When March began, students all over the Outer Banks were looking forward to warmer weather. Happier, carefree days filled with spring break travels, hanging out with friends at the beach or grabbing a smoothie from The Spot seemed like they were right around the corner. Proms and graduations were on everyone’s minds, and talk about the Coronavirus, or COVID-19, seemed like a distant and improbable thing.
Eva Klauser, a 16-year-old junior at Manteo High School, never thought the virus would turn her world upside down. “I remember hearing about it for the first time and thinking that it would never have any sort of effect on me,” she said.
“At first I didn’t really think anything of it,” said Nags Head resident Mike Leech, 18. “I thought that the media was hyping it up way too much.”
It only took a few weeks, however, for everything to change.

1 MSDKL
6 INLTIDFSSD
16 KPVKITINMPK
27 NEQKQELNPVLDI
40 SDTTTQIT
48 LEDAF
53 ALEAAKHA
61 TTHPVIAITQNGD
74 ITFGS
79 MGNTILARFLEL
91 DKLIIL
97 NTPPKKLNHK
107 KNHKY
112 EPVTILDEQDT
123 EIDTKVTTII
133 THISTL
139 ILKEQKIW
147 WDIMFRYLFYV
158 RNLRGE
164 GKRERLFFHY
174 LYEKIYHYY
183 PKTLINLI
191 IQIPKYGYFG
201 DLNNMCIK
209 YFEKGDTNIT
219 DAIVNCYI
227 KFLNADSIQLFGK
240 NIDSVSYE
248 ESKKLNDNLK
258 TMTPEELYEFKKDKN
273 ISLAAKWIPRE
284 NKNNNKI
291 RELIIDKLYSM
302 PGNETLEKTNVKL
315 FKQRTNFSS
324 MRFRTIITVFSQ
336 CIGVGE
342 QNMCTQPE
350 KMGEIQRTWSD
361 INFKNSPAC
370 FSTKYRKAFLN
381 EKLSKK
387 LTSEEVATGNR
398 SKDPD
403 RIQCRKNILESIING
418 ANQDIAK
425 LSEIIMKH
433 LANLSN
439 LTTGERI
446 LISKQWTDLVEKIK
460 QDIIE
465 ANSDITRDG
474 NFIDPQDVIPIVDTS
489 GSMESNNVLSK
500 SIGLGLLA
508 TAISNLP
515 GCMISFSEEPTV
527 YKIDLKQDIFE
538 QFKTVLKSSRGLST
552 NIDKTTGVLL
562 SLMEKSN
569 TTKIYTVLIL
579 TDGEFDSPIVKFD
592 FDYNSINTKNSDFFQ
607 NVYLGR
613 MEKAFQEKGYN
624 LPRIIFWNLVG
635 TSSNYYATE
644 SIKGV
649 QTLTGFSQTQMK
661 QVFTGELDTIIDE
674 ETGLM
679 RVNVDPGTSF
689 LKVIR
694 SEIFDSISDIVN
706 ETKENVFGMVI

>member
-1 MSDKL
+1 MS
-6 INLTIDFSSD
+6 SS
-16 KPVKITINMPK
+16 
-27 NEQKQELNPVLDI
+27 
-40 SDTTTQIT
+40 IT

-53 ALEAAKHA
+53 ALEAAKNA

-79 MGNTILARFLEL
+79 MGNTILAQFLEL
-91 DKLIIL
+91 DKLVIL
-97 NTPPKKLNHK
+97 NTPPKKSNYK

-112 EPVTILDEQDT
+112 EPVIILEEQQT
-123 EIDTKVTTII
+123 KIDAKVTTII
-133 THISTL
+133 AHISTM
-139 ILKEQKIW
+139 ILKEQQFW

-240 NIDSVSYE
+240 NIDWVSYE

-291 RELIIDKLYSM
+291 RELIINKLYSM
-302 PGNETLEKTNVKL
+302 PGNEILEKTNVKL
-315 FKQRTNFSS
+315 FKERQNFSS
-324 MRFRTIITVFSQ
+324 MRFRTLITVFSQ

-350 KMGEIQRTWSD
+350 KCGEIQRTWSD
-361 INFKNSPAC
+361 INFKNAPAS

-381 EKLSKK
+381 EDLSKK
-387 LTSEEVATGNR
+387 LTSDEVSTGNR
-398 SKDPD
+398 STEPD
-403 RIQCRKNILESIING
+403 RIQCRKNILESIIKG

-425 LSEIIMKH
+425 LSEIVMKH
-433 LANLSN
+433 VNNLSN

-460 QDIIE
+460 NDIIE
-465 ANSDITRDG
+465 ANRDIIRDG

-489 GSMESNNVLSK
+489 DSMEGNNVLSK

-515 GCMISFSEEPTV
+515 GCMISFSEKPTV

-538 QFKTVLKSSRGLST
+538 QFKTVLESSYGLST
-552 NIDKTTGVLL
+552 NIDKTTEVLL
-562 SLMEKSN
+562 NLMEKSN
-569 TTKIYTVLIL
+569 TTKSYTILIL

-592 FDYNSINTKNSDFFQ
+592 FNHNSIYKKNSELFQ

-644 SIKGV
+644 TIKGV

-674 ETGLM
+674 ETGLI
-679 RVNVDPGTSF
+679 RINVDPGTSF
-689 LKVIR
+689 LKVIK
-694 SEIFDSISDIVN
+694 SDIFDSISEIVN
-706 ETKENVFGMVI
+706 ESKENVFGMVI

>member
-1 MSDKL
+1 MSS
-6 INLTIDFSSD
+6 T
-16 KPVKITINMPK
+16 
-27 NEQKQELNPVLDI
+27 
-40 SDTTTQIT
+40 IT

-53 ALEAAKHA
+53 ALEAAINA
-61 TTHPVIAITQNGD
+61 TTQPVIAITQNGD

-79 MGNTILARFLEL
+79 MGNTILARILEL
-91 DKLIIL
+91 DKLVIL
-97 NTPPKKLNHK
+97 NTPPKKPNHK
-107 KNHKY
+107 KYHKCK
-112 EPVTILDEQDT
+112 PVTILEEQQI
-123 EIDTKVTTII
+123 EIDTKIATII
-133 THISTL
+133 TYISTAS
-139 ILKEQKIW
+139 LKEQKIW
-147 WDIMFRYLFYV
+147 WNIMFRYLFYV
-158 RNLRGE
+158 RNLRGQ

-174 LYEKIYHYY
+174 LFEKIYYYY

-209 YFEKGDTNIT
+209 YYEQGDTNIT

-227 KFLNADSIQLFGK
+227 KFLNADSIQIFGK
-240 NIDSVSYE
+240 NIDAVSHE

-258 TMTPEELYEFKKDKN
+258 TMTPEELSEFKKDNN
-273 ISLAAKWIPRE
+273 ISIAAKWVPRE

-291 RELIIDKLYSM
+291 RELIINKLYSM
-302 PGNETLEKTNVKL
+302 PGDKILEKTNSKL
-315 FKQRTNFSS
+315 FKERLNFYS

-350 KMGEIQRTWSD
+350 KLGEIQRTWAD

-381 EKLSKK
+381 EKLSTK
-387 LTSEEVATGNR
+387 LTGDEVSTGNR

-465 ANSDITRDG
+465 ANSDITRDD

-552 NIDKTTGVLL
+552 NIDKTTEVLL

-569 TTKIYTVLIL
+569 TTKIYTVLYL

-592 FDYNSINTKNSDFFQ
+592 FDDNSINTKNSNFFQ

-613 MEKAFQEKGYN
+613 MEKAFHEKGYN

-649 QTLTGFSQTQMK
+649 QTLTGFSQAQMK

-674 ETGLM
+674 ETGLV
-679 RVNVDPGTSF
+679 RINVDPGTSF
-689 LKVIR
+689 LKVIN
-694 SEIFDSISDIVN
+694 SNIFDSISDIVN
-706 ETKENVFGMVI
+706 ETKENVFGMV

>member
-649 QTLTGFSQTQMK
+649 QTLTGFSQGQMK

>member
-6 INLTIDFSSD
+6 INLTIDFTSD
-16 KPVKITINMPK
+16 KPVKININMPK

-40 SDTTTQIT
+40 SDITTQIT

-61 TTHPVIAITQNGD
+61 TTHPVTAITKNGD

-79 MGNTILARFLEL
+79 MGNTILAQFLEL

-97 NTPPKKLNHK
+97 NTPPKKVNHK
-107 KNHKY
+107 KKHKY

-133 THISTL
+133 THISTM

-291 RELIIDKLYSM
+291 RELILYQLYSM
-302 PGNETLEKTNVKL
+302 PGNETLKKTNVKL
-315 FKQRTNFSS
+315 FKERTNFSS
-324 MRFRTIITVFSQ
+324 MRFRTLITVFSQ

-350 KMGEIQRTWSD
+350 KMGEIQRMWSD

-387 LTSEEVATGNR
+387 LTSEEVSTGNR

Universities across North Carolina, as well as the rest of the country, began to shut down, closing campuses, requiring students to return home and moving all classes online. On March 23, Gov. Roy Cooper issued an executive order closing all K-12 schools through May 15. A statewide stay-at-home order took effect March 30.
These lockdown measures meant that face-to-face learning was finished for the school year, and remote learning quickly took its place. Generation Z, which includes anyone born from the late 1990s to the mid-2010s, already spends more than six hours a day on electronic devices. Since remote learning began, students have found themselves in front of their screens more than before.
University of North Carolina Chapel Hill senior and Kitty Hawk native Carla Hardy, 22, was not too bothered by the change initially. “I was apprehensive about transitioning to online classes, but I was truthfully a little relieved,” she said. “I was not upset about being able to complete (my general education credits) from my bed.”
For high school students, learning from home has allowed them the flexibility to create their own schedule. This is a far cry from the rigid nature of a normal school day.
“I like online school a lot because I can set a time for myself to do it every day,” Klauser said. “I was not sure if I was going to be OK with it, but I’ve learned to just make the most out of it because it is what it is.”